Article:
Employers' rocky road to justice
IN MANY cases, employment contracts are breached by employers, giving rise to litigation by employees. In response to such breaches of contract, employees will seek a remedy of either reinstatement or compensation.
The quantum of damages claimed for by an employee is relatively easy to determine as it will usually be based on an employee's salary.
But can an employer sue an employee for damages resulting from a breach of contract by an employee?
If so, how is the quantum of damages determined by an employer in its favour?
On two instances, the Labour Court was asked to determine these two issues. In one of its judgments, the court referred to an observation made by the Labour Appeal Court that employers rarely use the legal rights they have against employees in cases of breach of contracts.
The Labour Appeal Court further remarked that employers have legal recourse both in terms of [South African] common law and statutory law.
In the first case adjudicated by the Labour Court, an employer claimed a certain sum of money from an employee, alleging that it had suffered damages arising from the employee's breach of his employment contract by ending his services prematurely.
The court held that there was no reason for the employer not to sue the employee for any damages incurred as a result of the breach of [service agreement] of employment by the employee.
In another judgment, the Labour Court confirmed [employers'] right to sue employees for breach of contract for premature termination of their services.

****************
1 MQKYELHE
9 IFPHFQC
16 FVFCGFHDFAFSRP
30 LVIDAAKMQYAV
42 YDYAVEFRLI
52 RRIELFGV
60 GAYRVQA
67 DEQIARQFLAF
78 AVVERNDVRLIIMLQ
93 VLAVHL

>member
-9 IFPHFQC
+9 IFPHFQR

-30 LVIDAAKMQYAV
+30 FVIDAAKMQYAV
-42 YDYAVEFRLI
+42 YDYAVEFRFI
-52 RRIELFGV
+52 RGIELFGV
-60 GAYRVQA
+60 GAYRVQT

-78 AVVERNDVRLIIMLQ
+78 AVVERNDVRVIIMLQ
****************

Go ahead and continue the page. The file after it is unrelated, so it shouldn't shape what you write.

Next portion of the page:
How does the employer quantify damages emanating from a breach of contract? The court developed a two-pronged approach. Firstly, there must be a factual causation to prove that had it not been for the breach by an employee, an employer would not have suffered the loss.
The second criterion is for an employer to demonstrate that the factual causation is also linked to the legal causation.
This may not be easy unless an employer is able to illustrate an employee's worth to the company on a month-to-month basis and is further able to link the breach to the loss of revenue by the company, whether by way of an actuarial determination or any other mechanism.
Be that as it may, none of the employers in the cases referred to above succeeded in claiming damages against their employees, although the breach of employment contract was actually proved.
- Modise is chairman and Monnakgotla, a senior associate at Eversheds